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Computer modeling aids firefighters

The Silver Creek Fire remains at 30 acres.
courtesy photo

— Fire officials do not anticipate the Silver Creek fire to grow nearly as large as the Beaver Creek fire burning on the other side of the Continental Divide.

On Thursday, the Silver Creek fire south of Stagecoach was 30 acres after burning for six days. On Friday, it rained, and fire activity was minimal.

As of Friday, the Beaver Creek fire, which started June 19 in Jackson County, had burned 37,403 acres and was 53 percent contained.

“At Beaver Creek, it’s drier up there,” Colt Mortenson said. “They haven’t had nearly as much precipitation as they’ve had south of Stagecoach.”

Mortenson is the fire management officer for the Bureau of Land Management in Craig and is working on strategic planning at the Silver Creek fire.

The Silver Creek fire is in the Sarvis Creek Wilderness and is burning east, deeper into the wilderness.

The biggest concern has been the possibility of the wind shifting and pushing the fire westward down a ridge toward structures in the area of Routt County Road 16.

Based on historical data going back to 1984, Mortenson said the chances of the wind shifting and threatening structures are not good.

On Sunday, Mortenson entered factors such as the weather pattern, moisture and fuel types into computer modeling software.

He said the likelihood of the fire coming down the ridge and into the valley in a seven-day period was .2 percent.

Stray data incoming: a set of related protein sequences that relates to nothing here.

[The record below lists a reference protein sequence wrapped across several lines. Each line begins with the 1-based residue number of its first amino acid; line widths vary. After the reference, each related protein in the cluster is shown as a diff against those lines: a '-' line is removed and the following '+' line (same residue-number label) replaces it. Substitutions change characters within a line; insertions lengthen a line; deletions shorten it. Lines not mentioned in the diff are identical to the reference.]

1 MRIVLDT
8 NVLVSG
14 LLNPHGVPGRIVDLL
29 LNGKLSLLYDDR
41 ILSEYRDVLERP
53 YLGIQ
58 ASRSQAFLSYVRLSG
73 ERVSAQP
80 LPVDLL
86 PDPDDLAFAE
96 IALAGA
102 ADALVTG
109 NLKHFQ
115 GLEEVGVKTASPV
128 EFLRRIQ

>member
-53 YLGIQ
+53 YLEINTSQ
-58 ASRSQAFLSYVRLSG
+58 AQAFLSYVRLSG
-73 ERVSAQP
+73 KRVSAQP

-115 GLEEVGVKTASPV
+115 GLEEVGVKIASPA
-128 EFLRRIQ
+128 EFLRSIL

Cooler weather and cloud cover has kept the fire fairly calm this week, and computer modeling is not an exact science.

Hahn’s Peak/Bears Ears District Ranger Chad Stewart said that, on Sunday, computer modeling was calling for the fire to grow to around 110 acres in the first week.

Though firefighters have not directly attacked the fire, it has been tamed by shorter days as the end of summer approaches.

“The burn periods are getting shorter all the time,” Incident Commander Lathan Johnson said.

The weather is expected to be warmer next week, which could increase fire activity.

Mortenson said that, by the end of September or the beginning of October, there should be a rain or snow event that brings the 2016 wildfire season to a close in the Routt National Forest.

“This thing could go a couple thousand acres,” Mortenson said. “There is a chance of that, but I don’t think it’s going to go far.”

To reach Matt Stensland, call 970-871-4247, email mstensland@SteamboatToday.com or follow him on Twitter @SBTStensland


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